According to the California Association of Realtors, a sharp increase in housing demand elevated home prices to levels last seen in late 2007 and reduced California's housing affordability considerably in the second quarter of 2015. The second-quarter 2015 drop in housing affordability follows two straight quarters of improvements for the state.
The percentage of home buyers who could afford to purchase a median-priced, existing single-family home in California in second-quarter 2015 fell to 30 percent from the 34 percent recorded in the first quarter of 2015 and flat from the 30 percent in the second quarter a year ago, according to C.A.R.'s Traditional Housing Affordability Index (HAI). California's housing affordability index hit a peak of 56 percent in the second quarter of 2012.
C.A.R.'s HAI measures the percentage of all households that can afford to purchase a median-priced, single-family home in California. C.A.R. also reports affordability indices for regions and select counties within the state. The Index is considered the most fundamental measure of housing well-being for home buyers in the state.
Home buyers needed to earn a minimum annual income of $95,980 to qualify for the purchase of a $485,100 statewide median-priced, existing single-family home in the second quarter of 2015. The monthly payment, including taxes and insurance on a 30-year, fixed-rate loan, would be $2,400, assuming a 20 percent down payment and an effective composite interest rate of 3.95 percent.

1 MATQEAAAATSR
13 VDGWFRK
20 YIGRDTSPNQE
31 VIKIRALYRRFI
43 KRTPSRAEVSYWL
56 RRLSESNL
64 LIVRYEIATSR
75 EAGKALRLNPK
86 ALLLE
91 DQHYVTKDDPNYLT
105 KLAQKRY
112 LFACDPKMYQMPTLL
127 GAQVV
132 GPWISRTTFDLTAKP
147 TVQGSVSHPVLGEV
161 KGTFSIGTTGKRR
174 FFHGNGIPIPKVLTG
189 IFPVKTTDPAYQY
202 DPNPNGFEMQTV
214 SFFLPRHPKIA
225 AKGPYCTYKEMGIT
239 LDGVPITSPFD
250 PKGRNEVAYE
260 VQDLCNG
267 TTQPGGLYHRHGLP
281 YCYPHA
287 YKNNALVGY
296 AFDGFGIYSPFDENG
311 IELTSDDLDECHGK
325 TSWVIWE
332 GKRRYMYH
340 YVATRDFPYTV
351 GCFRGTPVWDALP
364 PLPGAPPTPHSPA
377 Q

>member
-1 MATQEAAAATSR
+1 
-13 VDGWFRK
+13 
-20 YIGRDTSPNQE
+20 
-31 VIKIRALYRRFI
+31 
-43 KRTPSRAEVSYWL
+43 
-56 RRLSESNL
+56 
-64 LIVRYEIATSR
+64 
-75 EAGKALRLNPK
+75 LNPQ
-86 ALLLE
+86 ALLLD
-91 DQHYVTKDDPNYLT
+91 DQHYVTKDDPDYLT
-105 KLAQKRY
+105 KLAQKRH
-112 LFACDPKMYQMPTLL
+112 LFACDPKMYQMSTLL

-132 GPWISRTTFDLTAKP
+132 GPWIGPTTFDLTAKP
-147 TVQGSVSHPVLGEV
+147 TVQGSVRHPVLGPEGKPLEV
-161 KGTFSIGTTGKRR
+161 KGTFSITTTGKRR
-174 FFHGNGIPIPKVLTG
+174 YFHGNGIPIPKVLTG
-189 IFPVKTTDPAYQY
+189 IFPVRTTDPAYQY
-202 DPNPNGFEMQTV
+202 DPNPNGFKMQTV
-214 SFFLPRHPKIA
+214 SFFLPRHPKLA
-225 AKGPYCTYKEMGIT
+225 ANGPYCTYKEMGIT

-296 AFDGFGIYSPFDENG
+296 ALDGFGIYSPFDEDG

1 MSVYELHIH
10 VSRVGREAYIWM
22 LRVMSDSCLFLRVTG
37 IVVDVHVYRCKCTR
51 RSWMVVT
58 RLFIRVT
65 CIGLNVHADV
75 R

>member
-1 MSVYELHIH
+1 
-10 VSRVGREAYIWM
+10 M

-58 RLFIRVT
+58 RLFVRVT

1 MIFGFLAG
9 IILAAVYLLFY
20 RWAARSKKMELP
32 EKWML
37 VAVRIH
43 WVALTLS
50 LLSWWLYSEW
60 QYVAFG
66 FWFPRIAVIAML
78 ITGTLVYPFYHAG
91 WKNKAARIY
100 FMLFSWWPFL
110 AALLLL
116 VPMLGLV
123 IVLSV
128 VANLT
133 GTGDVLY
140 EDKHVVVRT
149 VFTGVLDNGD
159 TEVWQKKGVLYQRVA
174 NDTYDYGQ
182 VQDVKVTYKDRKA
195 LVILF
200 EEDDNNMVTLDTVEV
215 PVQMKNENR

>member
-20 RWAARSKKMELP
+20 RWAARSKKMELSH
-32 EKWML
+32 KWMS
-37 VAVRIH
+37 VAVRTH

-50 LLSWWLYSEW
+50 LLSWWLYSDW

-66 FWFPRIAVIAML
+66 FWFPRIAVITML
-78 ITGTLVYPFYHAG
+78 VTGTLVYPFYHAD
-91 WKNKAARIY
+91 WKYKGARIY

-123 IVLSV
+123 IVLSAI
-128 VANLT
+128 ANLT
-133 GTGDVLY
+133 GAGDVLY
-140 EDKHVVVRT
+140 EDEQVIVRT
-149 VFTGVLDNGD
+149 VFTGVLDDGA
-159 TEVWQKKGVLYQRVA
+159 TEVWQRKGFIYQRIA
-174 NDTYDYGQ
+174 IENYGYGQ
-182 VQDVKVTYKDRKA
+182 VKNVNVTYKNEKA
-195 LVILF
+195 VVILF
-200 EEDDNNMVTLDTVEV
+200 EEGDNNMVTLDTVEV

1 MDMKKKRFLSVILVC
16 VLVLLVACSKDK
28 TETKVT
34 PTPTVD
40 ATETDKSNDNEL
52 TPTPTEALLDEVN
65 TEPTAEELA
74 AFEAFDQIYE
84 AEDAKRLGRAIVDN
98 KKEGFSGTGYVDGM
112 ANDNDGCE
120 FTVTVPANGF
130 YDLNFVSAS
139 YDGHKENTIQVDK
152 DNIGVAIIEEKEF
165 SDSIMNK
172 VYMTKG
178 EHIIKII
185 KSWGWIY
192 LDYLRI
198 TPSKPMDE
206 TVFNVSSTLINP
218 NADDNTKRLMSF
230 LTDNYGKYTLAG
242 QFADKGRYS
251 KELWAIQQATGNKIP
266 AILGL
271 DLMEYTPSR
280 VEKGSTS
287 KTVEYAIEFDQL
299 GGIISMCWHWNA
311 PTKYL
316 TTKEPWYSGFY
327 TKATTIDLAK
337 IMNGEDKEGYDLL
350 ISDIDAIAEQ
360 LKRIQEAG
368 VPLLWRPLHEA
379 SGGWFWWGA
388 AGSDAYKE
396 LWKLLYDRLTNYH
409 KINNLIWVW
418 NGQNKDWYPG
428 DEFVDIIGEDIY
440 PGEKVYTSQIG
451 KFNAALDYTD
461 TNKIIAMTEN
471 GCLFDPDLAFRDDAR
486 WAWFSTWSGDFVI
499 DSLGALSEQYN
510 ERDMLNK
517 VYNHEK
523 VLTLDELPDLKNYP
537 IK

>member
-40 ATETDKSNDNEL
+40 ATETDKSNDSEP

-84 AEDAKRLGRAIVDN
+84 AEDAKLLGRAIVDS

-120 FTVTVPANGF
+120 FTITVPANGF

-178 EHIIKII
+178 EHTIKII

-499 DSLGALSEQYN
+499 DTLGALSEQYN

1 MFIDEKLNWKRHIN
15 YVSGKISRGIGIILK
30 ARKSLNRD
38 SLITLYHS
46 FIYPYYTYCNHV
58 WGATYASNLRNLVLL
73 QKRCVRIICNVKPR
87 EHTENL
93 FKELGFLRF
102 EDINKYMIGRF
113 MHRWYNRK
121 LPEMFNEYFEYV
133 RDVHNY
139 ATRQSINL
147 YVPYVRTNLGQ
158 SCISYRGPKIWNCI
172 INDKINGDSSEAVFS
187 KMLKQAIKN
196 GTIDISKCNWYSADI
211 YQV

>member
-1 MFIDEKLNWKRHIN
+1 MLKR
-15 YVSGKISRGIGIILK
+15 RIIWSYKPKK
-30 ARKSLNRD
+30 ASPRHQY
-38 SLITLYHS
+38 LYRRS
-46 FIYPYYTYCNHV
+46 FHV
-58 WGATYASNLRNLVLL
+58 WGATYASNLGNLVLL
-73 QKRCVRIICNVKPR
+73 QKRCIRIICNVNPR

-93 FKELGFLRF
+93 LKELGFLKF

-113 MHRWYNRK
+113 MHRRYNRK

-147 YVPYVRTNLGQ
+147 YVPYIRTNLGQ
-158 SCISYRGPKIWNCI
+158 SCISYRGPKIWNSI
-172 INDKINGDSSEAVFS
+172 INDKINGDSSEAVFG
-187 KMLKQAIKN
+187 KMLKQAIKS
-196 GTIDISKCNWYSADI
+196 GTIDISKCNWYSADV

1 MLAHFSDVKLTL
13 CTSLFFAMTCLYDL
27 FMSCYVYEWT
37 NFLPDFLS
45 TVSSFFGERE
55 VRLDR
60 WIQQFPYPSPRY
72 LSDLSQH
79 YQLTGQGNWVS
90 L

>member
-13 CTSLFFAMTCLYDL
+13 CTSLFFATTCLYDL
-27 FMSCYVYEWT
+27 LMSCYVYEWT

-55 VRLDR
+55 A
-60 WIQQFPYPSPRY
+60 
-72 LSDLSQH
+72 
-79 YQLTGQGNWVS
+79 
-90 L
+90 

The median home price was $441,610 in first-quarter 2015, and an annual income of $87,540 was needed to purchase a home at that price. The effective composite interest rate in second-quarter 2015 was 3.97 percent.
Key points from the second-quarter 2015 Housing Affordability report include:
Condominiums and townhomes were more affordable than single-family homes, with 39 percent of home buyers able to purchase the $388,250 median-priced condo or townhome. An annual income of $76,820 was required to make a monthly payment of $1,920.
Compared to the previous quarter, housing affordability declined in every region except Kings County, which held steady, primarily driven by growth in spring home prices.
Compared to the previous year, housing affordability improved in five regions (Marin, Orange, Monterey, San Luis Obispo, and Santa Cruz) and held steady in four regions (Alameda, Santa Clara, Los Angeles, and Placer).
The remaining 19 regions (Contra Costa, Napa, San Francisco, San Mateo, Solano, Sonoma, Riverside, San Bernardino, San Diego, Ventura, Santa Barbara, Fresno, Kings, Madera, Merced, Sacramento, San Joaquin, Stanislaus, and Tulare) saw declines in housing affordability from the previous year.
In the Bay Area, Marin, San Luis Obispo, and Santa Cruz counties posted the largest year-to-year improvement in affordability mainly due to growth in annual household income and lower interest rates. San Luis Obispo and Santa Cruz, in particular, experienced a large increase in incomes relative to price changes. Tech workers may have migrated to Santa Cruz due to its affordability and relative proximity to San Jose and Bay Area.